Housing Market Monitor – Coronavirus halts boom

by: Philip Bokeloh

After years of rising prices and high transaction volumes, the housing market is currently taking a severe blow. The measures needed to contain the spread of the corona virus are pushing the economy into headlong retreat. Unemployment is climbing and disposable incomes are under pressure. Combined with an expected increase in mortgage rates, home ownership is becoming less affordable. The number of house purchases is set to slump, also because investors are stepping back from the market. Due to this fall-off in demand, the strong upward price trajectory witnessed until recently will stall and the average price level will start to fall. By how much is impossible to say at this stage.

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The coronavirus not only poses a threat to public health, but also to the economy. The damage may well approximate, or even surpass, that inflicted by the credit crisis. The current crisis is first and foremost a health emergency. All efforts are focused on the prevention of infections. Radical containment measures are bringing production to a standstill all over the world. Fortunately, governments and central banks are coming to the rescue with massive support packages. The aim is to keep production structures intact, so that the economy can get back on track once the restrictions can be scaled down. A recession, however, is inevitable.

What was the situation before corona?

The economic backlash will hit the housing market which, until recently, was in such solid shape. After one and a half years of decline, the transaction volume had resumed the upward trend from mid-2019 onwards. In the twelve months until the end of February, no less than 221,000 pre-owned properties changed hands. The revival of the purchase volume was partly driven by the fall in mortgage rates: the average 10-year mortgage rate dropped from 2.8% in June 2019 to 2.4% in January 2020. With properties becoming more affordable, newly-confident buyers flocked back into the market in droves.

The buying frenzy was fanned further by reports that construction would continue to lag demand, pointing to even more pressing housing shortages (already 300,000 dwellings) in the future. The dwindling issuance of building permits and persistent builder shortages were already early harbingers of slackening output. When construction activity was dampened even more by restrictions to curb nitrogen emissions and the use of PFAS-polluted land, many potential buyers concluded that they needed to act fast in order not to miss the boat.

The relentless increase in purchase volumes squeezed supply even further. According to home search website huizenzoeker.nl, there were fewer than 50,000 properties up for sale in February, clearly signalling severe tightness in the Dutch housing market. This overheating propelled house prices to still higher levels. In February 2020, the average house price was no less than 6.6% higher than in February 2019. The average price of pre-owned properties advanced in this period by EUR 22,000 to EUR 321,000. New-builds followed suit.

Interestingly, price momentum in the large cities was less buoyant, with Amsterdam even falling below the national average. A remarkable signal, because the housing market in the large cities is usually several steps ahead of the rest of the country, partly because their economic structure is more strongly oriented on foreign markets, which makes them more sensitive to the changing fortunes of the international economy. In 2019, the main global headwind was the US-China trade conflict. But since the start of this year, the coronavirus has emerged as an even more toxic threat, initially causing a relatively mild upset in the form of production problems in China before escalating into the current full-blown crisis.

Coronavirus: what are the consequences?

The question now is: how will the coronavirus crisis feed through in the housing market? This depends on various factors, both on the demand and the supply side. Particularly important on the demand side are economic growth, income prospects and household wealth levels. Other factors include the development of the rented segment, mortgage rates and the availability of credit. Finally, home preferences and population growth need to be taken into account. Regarding the supply side, we will look at construction activity.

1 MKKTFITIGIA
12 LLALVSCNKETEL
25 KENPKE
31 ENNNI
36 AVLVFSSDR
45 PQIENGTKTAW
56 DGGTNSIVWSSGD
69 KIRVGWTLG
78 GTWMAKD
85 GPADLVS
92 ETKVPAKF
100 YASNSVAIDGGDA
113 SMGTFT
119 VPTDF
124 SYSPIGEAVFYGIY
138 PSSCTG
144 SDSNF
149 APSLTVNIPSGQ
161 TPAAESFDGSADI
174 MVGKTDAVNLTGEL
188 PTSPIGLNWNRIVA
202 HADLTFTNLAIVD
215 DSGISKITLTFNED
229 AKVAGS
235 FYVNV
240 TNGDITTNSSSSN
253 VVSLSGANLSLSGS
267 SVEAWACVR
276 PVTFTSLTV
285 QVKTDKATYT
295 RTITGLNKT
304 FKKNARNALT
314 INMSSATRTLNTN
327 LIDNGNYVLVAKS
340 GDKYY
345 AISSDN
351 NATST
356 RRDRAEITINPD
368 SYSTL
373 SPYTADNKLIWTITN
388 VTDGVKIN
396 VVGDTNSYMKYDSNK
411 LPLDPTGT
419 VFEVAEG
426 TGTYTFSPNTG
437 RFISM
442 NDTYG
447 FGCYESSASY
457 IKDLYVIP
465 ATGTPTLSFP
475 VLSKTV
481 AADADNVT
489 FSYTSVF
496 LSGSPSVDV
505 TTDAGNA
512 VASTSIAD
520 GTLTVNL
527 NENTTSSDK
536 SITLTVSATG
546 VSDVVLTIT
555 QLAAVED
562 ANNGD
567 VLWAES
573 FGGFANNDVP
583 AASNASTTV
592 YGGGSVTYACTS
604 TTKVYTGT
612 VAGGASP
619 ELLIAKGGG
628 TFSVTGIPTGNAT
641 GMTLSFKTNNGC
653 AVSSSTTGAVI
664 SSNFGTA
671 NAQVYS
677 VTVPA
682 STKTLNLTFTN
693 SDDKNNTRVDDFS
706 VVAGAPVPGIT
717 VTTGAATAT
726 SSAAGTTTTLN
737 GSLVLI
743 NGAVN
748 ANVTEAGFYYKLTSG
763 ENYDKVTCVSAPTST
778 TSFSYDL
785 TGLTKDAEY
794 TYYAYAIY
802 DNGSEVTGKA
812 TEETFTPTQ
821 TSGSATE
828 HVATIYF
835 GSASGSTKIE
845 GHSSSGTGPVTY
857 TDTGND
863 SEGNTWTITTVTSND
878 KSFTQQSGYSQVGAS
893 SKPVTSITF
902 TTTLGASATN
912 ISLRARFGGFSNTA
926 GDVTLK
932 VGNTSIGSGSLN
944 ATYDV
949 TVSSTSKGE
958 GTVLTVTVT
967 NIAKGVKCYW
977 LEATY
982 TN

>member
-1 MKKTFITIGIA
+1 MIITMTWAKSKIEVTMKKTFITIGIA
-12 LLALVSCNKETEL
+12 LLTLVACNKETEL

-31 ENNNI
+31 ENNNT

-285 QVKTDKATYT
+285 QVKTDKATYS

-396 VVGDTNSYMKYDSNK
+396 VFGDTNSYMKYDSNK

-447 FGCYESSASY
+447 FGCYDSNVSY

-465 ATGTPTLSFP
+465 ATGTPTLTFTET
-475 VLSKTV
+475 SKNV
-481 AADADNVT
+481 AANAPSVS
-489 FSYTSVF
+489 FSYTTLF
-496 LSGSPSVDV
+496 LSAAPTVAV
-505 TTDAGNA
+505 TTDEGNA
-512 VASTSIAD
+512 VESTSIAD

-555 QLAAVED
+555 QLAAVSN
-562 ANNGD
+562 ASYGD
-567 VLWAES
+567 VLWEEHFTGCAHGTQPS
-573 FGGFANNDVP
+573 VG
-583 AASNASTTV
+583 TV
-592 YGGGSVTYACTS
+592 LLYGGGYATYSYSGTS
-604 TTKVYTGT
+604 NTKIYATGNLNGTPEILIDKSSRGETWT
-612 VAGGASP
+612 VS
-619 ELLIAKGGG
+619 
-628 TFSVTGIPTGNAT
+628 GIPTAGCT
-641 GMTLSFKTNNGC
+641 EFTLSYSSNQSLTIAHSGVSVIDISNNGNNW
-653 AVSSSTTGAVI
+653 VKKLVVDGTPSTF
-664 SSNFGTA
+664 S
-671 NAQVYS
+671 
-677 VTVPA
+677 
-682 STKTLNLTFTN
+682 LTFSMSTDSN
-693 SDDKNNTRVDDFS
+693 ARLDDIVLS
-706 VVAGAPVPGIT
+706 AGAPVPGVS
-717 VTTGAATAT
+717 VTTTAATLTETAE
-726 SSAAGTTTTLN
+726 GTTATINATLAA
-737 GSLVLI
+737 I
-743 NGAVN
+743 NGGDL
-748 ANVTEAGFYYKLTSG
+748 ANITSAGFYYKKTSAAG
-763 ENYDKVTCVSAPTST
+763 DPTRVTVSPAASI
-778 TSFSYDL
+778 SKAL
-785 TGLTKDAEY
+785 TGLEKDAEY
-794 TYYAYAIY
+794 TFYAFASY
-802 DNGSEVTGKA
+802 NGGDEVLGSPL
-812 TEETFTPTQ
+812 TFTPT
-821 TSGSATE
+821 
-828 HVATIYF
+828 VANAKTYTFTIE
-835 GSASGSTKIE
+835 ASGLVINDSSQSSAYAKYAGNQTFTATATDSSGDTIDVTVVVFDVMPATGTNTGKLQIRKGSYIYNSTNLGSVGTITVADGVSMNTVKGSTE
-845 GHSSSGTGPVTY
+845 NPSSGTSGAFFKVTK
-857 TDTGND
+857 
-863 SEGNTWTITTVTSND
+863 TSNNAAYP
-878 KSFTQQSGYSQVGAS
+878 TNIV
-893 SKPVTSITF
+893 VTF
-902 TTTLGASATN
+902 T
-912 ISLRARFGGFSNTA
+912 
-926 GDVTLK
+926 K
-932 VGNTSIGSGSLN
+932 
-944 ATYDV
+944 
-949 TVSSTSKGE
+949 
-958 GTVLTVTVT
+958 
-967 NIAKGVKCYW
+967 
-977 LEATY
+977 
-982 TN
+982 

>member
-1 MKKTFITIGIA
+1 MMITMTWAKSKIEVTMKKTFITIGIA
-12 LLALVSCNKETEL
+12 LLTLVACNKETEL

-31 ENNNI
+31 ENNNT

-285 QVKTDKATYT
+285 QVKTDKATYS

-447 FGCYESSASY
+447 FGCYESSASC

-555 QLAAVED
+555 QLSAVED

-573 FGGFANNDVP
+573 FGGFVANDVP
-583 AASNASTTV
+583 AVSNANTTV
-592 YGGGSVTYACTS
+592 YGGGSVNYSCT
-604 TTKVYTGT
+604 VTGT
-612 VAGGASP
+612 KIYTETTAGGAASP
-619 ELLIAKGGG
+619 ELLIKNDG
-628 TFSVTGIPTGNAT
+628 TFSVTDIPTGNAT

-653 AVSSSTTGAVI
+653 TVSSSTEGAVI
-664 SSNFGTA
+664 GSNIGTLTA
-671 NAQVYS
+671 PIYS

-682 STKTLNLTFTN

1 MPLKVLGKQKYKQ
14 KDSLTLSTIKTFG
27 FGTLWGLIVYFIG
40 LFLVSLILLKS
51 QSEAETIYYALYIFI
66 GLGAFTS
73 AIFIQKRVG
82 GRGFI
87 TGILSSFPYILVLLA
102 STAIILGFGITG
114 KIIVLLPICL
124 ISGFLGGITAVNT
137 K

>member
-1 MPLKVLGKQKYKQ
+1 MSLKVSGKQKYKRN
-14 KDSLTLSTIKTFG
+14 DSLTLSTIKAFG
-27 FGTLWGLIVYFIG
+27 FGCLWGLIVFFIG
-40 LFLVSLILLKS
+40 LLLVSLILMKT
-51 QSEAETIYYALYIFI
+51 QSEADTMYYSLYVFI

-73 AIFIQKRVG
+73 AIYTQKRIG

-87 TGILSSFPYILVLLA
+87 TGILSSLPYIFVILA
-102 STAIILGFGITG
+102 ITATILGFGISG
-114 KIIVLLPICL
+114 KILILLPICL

Incomes under pressure

A recession this year is inevitable. After years of contending with a tight labour market, companies are suddenly forced to lay off staff. And can do so faster than before, because many employees are on flexible contracts. With unemployment on the rise, wage increases are now a distant prospect. Instead, short-time working and part-time unemployment benefit lie ahead. As well as undermining confidence, the worsening outlook for disposable incomes will reduce the maximum mortgage that potential house buyers can take out.

Added to this, disposable incomes may be squeezed further if healthcare premiums and pension contributions are raised, which is a real risk. A high infection rate, after all, will translate into greater demand for treatment and a corresponding increase in healthcare costs. The coronavirus will also add fuel to the pension contribution debate now that the investments of pension funds have lost value due to the crash. And with interest rates remaining low, pension funds must also make provisions for higher future obligations. The resulting decline in funding levels will force them to choose between increasing contributions, reducing pensions or a combination of the two.

Waning investor interest

The falling prices in the financial markets have also eaten into household wealth levels. Smaller financial buffers make it more difficult for potential buyers to buy a house. Added to this, the influx of private investors into the buy-to-let market that was prompted in recent years by low interest rates will dry up. Some of these investors will have seen part of their assets go up in smoke on the stock exchange and be less able to opt for this route. Others will prefer to return to the stock exchange to snap up equities at bargain prices, particularly as the rental market is losing its appeal amidst the expat exodus and wave of Airbnb cancellations.

Institutional investors may also abandon the rented market for similar reasons. If institutional investors invest less in new-build, housing associations will face growing pressure to expand their rental stock. And all the more so if more households become eligible for social housing after suffering a fall in income. Housing associations have steered clear of new construction projects in recent years, partly because of the Landlord Levy. But political support to reduce this tax was already growing and will probably receive a further impulse from the current malaise. Because one thing is clear: the Netherlands must not make the same mistake as during the credit crisis when poor policy decisions led to stagnation in house construction and severely aggravated the national housing shortage.